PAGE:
The Ruined House: A Novel

  • By Ruby Namdar; translated by Hillel Halkin
  • Harper
  • 528 pp.

This breathtaking tale of a prominent professor's undoing is expertly woven with biblical passages.

The Ruined House: A Novel

Some books are so spectacularly original, so far beyond the boundaries of any reader’s expectations, and so challenging that they establish a new point of reference for any further discussions of literary achievement.

Ruby Namdar’s The Ruined House, set at the dawn of the 21st century, explores the givens of a cataclysmic era that may become a period of tumultuous cleansing. Though centered on the physical, emotional, mental, and spiritual disintegration of a successful, middle-aged college professor, it fully engages the new American century’s self-masking: its adulation of elites and its confusion of cultural values.

Andrew P. Cohen, an accomplished and proud secular Jew, has tripped over the scales of hubris and found himself to be a foul beast. His aura of polite self-congratulation has become contaminated and slowly begins to smother him. His many faults, the recognition of which he has artfully hidden from himself for decades, are in the process of being revealed.

The selfishness with which he ended his marriage is exposed to him. The comfort and security he felt in his academic achievements, the physical attractiveness and health that he nurtured and in which he delighted, and his assumption of fully controlling his always upward-bound destiny are most painfully stripped away.

Namdar tells his story, almost sings it, with a lyricism that is only the richer for the hideous images that increasingly fill up Cohen’s world as he falls apart. The erotic turns into its hideous opposite. Images of grotesque tongues and penises fill his imagination.  He sees signs of what’s coming, has nightmares and incredible daydreams, and they all finally rest on how his being — if not his world — has been penetrated, irradiated, by ancient texts: sections of Old Testament with accompanying Mishnaic commentary.

This material, represented in the graphic style of the original manuscripts, focuses on the preparation of the Temple’s high priest for performing his duties during the seven days leading to Yom Kippur, the holiest day in the Jewish calendar. These duties are largely rituals of purification, but also include various kinds of sacrifices — offerings to God.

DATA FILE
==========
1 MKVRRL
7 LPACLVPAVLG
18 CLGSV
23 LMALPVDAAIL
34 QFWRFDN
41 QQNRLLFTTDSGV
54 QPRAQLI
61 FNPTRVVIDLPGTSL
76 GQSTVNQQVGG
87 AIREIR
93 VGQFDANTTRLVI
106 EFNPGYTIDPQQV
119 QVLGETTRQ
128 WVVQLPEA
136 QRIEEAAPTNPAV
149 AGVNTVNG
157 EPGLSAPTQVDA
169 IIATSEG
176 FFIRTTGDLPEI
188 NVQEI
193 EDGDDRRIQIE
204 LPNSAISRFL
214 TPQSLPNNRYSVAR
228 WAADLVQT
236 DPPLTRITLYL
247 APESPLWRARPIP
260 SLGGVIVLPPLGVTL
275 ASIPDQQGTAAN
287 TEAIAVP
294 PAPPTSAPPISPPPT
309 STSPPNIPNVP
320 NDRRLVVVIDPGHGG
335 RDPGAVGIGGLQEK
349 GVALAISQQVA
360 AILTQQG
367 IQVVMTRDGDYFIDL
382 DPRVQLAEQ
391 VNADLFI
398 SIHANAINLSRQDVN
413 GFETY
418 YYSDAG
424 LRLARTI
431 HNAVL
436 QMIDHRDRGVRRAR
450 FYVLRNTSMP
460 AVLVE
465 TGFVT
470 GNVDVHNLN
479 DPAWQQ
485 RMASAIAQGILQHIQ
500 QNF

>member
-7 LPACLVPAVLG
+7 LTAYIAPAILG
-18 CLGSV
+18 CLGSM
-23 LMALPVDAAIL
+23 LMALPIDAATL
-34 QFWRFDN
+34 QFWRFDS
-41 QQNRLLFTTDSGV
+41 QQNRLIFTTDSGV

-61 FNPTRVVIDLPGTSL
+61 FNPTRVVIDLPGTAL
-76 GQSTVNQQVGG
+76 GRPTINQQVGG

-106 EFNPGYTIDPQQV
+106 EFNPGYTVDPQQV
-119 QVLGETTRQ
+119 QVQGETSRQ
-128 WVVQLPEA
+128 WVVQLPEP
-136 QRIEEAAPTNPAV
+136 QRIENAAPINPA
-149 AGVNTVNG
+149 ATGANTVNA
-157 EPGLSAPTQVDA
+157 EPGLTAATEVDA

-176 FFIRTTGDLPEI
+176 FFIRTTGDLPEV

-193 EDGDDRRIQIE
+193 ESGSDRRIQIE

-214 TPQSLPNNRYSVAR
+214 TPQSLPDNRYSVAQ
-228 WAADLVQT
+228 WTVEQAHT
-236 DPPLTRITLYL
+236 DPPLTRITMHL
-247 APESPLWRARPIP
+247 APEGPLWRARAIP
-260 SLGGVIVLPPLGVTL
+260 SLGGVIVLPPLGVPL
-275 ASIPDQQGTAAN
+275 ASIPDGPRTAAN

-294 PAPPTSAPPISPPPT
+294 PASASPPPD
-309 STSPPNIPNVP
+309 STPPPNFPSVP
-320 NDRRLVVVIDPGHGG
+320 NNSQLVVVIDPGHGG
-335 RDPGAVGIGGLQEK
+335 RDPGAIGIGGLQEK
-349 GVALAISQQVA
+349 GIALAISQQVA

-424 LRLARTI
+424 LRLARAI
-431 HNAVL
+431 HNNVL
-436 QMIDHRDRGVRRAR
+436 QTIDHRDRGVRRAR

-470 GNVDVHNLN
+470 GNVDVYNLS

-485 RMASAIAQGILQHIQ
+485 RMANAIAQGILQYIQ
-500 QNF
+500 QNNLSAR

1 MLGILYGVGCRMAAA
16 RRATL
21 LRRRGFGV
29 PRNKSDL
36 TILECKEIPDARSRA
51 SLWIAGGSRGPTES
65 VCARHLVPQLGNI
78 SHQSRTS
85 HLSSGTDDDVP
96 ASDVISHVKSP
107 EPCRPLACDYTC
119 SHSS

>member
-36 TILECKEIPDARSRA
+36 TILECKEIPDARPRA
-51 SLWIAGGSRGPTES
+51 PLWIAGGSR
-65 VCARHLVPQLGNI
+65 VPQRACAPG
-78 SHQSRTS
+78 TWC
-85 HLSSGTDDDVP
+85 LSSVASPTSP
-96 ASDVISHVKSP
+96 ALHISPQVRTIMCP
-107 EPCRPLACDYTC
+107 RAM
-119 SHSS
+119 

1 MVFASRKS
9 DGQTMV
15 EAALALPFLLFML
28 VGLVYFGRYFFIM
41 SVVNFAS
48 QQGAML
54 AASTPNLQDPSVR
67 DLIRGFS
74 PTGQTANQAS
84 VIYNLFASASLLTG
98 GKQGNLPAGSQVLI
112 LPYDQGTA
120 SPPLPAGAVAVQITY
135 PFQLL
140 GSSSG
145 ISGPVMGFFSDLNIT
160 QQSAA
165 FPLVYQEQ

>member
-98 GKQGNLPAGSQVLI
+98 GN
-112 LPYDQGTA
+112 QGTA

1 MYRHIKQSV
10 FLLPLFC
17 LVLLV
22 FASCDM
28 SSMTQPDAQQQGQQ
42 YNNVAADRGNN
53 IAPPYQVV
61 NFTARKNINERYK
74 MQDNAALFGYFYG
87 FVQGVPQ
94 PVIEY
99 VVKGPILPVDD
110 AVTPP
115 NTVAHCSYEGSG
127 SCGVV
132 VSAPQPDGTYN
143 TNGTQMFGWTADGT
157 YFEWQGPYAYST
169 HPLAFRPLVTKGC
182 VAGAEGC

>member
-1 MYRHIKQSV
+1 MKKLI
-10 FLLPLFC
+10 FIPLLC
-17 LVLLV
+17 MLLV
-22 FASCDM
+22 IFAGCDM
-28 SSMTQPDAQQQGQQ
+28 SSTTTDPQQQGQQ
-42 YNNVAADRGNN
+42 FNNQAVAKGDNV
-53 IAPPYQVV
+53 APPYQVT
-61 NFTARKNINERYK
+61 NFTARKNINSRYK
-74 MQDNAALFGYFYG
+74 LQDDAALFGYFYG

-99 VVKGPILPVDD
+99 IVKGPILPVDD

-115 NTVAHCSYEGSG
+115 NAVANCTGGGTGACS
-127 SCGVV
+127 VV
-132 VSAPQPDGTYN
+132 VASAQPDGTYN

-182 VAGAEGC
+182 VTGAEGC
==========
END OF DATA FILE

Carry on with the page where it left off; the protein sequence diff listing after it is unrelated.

Inner and outer cleansing of the self and the temple are described, along with a number of sacred objects like fire pans and candelabras. The strange ceremonial practice of purifying holy places by sprinkling them with blood is included. 

Seven sections drawn from this running narrative/commentary serve as the dividers marking the seven chapters of Namdar’s book. The yearning for divine approval registered in the priest’s actions seems to magically journey through time and space, ushering in Cohen’s self-loathing. The images in these passages also vividly reveal themselves in Cohen’s world and Cohen’s awareness, however fleetingly.

Of course, Cohen bears the title of priest. That’s what his last name means. However, he has not taken on the mantle of a Kohane’s responsibilities. If he were truly a descendent of the Kohanim, his behavior until this invasion for the distant past would have disgraced his lineage.

It is hard to determine to what extent author Namdar wishes his readers to engage with these seven intriguing passages, but clearly they are not meant to be merely ornamental digressions. Readers must be open to the relevance of this unexpected material.

As Andy Cohen falls from the grace of his comfortable, prestigious university position, it is as though he has worshiped false gods. He had taken his gifts for granted by deluding himself into thinking that he had used them well.

His behavior toward his ex-wife, his daughters, his students and colleagues, and his girlfriend is ultimately always Andy-centric. Namdar is remarkable at painting Cohen’s dawning awareness of his ravenous ego, as well as at representing the false promises Cohen makes to himself to change his ways.

Namdar alludes to (and briefly quotes from) Yeats’ The Second Coming and, through this reference, reminds us, if not Cohen, that the professor is only a representative figure in a doomed civilization. For Cohen, the phrase “Things fall apart, the centre cannot hold” is only about him.

The many scenes of disorientation, gluttony, perverse visions, panic, and depletion in the novel are gorgeously crafted, as are those that develop the several boldly conceived characters in this convention-bursting novel. These include Cohen’s insightful older daughter, Rachel, his shallow friend the university president, and his clever, complicated girlfriend, Ann Lee.

Namdar’s sketches of the various New York neighborhoods in which scenes are set are in themselves small masterpieces. So, too, are his descriptions of the more confined settings: the restaurants, the apartments, the offices, and the interiors of universities.

This effort must have been an enormous challenge for translator Hillel Halkin, whose contribution to Namdar’s opportunity to amaze the English language audience is immeasurable.

Ruby Namdar has set himself enormous challenges, met them marvelously, and left this reader gasping for breath.

Philip K. Jason is professor emeritus of English at the United States Naval Academy. A former editor of Poet Lore magazine, he is the author or editor of 20 books, including Acts and Shadows: The Vietnam War in American Literary Culture and Don’t Wave Goodbye: The Children’s Flight from Nazi Persecution to American Freedom. His reviews appear in a wide variety of regional and national publications.

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